In July 16 IssueBy Derek AaronTimes Journal Reporter
The 2009 Russell County Relay For Life raised nearly $63,000 for the American Cancer Society at this year's event, according to Brooke Cary, the American Cancer Society's community representative.
The Relay, which was given the theme 'Balloons, Tunes & BBQ: An Old Time County Fair,' took place on the track of the Russell Springs Elementary School this past Friday and Saturday to celebrate the lives of local cancer survivors and to remember those whom the disease has claimed.
"I'm extremely honored and proud by that amount," Cary said of the $63,000. "This is going to help so many cancer families and people need to understand, especially in today's economy, that this is phenomenal."
The local Relay For Life has until the end of August to try and meet their 2009 goal of $72,009, Cary said.
She said she has told people that whatever they are able and willing to give is enough, even if it is not as much as they were able to give in previous years.
"Every penny and every dime counts," she said. Cary pointed out that the money donated does help cancer patients in Russell County and all proceeds go to funding cancer research.
She said the American Cancer Society has helped cancer-stricken patients in this county by donating free wigs through their free wig program, helping with gasoline cards for those that travel for treatment, support groups and providing stay in the Hope Lodge in Lexington, Nashville or Cincinnati.
Over the past two years, eight Russell County cancer patients and their caregivers stayed 201 nights free at Hope Lodge saving them approximately $25,125 in motels bills, according to Cary.
Cary also said around 360 luminaria, or candle lanterns, honoring those who have battled the disease were lit around the school's track, creating a track of glowing lights. This also helped to light the relay track through the night for the Relay walkers, who took turns walking laps for a cure. There is continuous walking around the track for the entire event.
Participants also took part in numerous games and activities at the event.
Around 300 people trickled in and out of the Relay throughout the night, according to reports.
The 12-hour-event began at 5:30 p.m. Friday, July 10, with a "survivor" dinner sponsored Russell County Survivor Chair Devin Edwards.
Fourteen active teams participated in the overnight event designed to celebrate cancer survivorship and raise money for research programs of the American Cancer Society, according to Cary.
She said the top fundraising team was Kathy's Grey Matters with more than $13,113. Second place went First National Bank with $12,075 while third place went to the Russell County High School Anchors of Hope with $8,373.
Carey said approximately 40 survivors registered for this year's Relay and joined in the night's walk of hope.
"This community really gets behind it and supports it," she said of the event. "Cancer patients and there families need that. They need to know that they're not alone."
She said that cancer knows no age difference and can affect anybody. She warned that people should regularly be screened for cancer, through mammograms, colonoscopies and other methods.
"Early detection is key in the fight," she said. "You know you're own body and if something says it is time to get a screening, do it."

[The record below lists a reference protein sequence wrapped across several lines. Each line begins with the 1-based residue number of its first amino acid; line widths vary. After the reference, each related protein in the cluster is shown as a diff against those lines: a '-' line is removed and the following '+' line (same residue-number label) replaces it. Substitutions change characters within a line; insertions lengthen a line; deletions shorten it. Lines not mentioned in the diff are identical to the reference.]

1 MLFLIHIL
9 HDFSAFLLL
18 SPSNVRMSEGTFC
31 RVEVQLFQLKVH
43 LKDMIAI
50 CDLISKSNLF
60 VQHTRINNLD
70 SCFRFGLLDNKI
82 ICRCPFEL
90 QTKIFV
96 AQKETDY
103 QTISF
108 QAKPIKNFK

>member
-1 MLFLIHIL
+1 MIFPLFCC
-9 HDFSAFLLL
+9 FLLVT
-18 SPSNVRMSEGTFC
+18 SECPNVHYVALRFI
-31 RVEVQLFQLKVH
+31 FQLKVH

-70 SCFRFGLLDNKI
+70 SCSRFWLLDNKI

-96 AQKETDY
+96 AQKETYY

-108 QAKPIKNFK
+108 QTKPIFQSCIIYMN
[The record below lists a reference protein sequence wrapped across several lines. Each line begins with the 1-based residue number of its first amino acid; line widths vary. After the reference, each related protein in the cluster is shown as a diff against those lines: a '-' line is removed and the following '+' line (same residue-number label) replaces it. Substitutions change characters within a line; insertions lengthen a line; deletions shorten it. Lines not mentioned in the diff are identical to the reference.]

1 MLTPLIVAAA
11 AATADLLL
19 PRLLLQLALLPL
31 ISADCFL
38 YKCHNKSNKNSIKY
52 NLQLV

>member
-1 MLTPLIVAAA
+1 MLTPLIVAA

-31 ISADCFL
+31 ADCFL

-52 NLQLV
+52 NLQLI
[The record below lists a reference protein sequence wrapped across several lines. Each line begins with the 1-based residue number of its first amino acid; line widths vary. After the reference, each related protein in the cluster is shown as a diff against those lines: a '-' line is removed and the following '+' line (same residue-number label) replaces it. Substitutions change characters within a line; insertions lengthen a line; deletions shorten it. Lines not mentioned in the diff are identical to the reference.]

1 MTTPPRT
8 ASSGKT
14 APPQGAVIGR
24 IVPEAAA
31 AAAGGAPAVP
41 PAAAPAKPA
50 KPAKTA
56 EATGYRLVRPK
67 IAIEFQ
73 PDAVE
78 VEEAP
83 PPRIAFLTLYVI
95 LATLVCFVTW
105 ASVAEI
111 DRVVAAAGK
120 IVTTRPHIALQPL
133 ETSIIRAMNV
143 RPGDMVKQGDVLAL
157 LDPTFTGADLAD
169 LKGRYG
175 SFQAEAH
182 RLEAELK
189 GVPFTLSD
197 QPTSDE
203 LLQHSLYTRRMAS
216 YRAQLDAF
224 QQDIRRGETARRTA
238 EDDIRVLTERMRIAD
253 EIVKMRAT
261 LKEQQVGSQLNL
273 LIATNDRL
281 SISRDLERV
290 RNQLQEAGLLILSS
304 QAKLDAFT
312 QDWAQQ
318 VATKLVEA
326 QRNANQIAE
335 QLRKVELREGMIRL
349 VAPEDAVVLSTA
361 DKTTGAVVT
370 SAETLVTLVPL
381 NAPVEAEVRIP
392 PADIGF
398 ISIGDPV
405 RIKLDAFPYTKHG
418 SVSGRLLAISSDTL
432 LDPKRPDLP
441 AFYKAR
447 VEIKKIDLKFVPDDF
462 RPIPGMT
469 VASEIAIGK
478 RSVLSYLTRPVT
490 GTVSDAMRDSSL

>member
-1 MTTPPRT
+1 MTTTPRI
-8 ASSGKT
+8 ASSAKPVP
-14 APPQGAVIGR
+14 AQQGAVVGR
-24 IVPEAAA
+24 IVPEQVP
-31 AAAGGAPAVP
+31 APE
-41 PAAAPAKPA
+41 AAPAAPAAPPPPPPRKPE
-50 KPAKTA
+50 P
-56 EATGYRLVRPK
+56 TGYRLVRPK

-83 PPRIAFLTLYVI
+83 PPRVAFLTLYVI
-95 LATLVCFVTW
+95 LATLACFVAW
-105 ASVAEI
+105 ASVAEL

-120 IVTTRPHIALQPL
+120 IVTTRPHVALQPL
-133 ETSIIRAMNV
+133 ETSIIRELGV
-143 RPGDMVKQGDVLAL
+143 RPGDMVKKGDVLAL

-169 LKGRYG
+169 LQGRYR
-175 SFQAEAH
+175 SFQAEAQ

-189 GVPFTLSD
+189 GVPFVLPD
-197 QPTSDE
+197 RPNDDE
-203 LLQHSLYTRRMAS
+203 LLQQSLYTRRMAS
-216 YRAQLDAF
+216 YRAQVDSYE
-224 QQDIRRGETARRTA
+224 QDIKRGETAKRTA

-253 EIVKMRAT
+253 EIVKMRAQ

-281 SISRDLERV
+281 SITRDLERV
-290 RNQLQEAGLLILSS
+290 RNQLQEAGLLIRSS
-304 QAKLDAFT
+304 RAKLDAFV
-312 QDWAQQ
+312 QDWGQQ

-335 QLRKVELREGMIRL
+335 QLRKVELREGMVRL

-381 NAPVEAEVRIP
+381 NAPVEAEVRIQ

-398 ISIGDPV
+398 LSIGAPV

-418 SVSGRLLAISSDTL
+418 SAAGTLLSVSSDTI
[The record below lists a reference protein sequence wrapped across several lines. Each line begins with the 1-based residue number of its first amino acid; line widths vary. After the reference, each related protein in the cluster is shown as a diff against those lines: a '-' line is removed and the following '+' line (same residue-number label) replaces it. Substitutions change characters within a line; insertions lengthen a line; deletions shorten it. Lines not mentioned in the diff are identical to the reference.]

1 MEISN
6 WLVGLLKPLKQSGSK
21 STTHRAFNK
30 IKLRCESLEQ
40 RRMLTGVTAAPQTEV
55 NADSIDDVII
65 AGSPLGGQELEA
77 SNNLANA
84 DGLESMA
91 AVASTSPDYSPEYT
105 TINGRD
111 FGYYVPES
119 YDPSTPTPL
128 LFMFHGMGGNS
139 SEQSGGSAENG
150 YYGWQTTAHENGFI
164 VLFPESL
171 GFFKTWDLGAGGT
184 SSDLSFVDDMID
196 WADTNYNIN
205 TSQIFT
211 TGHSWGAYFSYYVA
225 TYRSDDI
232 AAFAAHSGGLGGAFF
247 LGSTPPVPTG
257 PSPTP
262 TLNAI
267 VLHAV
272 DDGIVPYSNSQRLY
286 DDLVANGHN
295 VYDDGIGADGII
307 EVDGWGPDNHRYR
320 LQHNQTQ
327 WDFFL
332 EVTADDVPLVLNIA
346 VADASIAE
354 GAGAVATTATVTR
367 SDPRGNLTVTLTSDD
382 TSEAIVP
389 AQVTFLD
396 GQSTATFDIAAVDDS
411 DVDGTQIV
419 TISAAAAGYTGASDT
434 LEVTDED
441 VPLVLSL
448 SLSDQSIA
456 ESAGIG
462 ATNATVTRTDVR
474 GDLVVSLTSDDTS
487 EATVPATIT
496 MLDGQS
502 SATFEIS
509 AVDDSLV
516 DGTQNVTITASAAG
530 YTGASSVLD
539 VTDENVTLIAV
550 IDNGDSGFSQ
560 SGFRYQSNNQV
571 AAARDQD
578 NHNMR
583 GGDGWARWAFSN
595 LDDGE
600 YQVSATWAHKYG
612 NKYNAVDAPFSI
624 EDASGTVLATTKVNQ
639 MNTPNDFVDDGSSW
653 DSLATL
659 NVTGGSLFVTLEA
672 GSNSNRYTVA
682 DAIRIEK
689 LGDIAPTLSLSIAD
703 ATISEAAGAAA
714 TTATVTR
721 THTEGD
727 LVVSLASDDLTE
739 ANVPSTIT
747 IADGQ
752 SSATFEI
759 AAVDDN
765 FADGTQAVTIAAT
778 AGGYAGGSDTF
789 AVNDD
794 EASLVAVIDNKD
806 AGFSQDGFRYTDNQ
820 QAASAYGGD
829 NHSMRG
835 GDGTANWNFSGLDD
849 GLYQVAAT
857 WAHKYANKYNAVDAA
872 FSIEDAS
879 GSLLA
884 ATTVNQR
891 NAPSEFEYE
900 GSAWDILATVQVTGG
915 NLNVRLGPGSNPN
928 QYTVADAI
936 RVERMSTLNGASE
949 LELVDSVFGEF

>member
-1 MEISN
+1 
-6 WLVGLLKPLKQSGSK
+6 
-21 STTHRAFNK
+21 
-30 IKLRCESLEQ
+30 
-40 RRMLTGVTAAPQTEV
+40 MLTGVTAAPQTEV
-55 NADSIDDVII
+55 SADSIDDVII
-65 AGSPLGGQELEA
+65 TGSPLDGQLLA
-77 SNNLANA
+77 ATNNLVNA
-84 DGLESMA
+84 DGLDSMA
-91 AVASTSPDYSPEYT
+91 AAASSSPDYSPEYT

Corporate sponsors for the event included the A & S Livestock/CPC Commodities, Commonwealth Cancer Center, First National Bank, Bank of Jamestown and Lake Cumberland Regional Hospital, according to Cary.
The Relay For Life is the American Cancer Society's signature activity and offers everyone in a community an opportunity to participate in the fight against cancer, according to their Web site.
Anyone wishing to help out with next year's Relay For Life can contact Cary with the American Cancer Society's Somerset office at 606-678-0203.
Also to participate, form a team, or dedicate a luminaria at the local American Cancer Society Relay For Life, you can call 1-800-ACS-2345 or visit www.cancer.org
According to Cary, Relay For Life has three main purposes: To celebrate the lives of those who have battled cancer, to remember loved ones lost to the disease and to fight back against the disease.
There is not a required amount of money to raise in order to participate in Relay For Life. The only requirement to participate in Relay For Life is the $10 registration and commitment fee that is due upon registration.
After that, anything you can raise through individual, team, or online fundraising is accepted, according to their Web site.
Cary wished to send a special thanks out to Leslie Hammer, the area director for the American Cancer Society, Mark Antle and Nona Wooten, event co-chairs, Alice Marcum, luminaria chair, Patti Lamb, accounting chair, Devin Edward, survivor chair and Tracey Antle and Clarissa "Moochie" Hart, who served as activities co-chairs as well as the Relay For Life of Russell County committee, teams, volunteers and the community for supporting this year's Relay For Life event.
Sherri Weisenflu of Hospice of the Bluegrass spoke at the Relay as well. Hospice of the Bluegrass received funding from an American Cancer Society grant for training.
In the 2008 fiscal year, the American Cancer Society served 22 Russell County cancer patients through the funds raised during events like the Relay For Life.
"We pretty much relay all year long because cancer doesn't stop," she said. "We will kick off our 2010 Relay this fall and we're always inviting people in the community to come on board, be it forming a team or serving on the planning committee."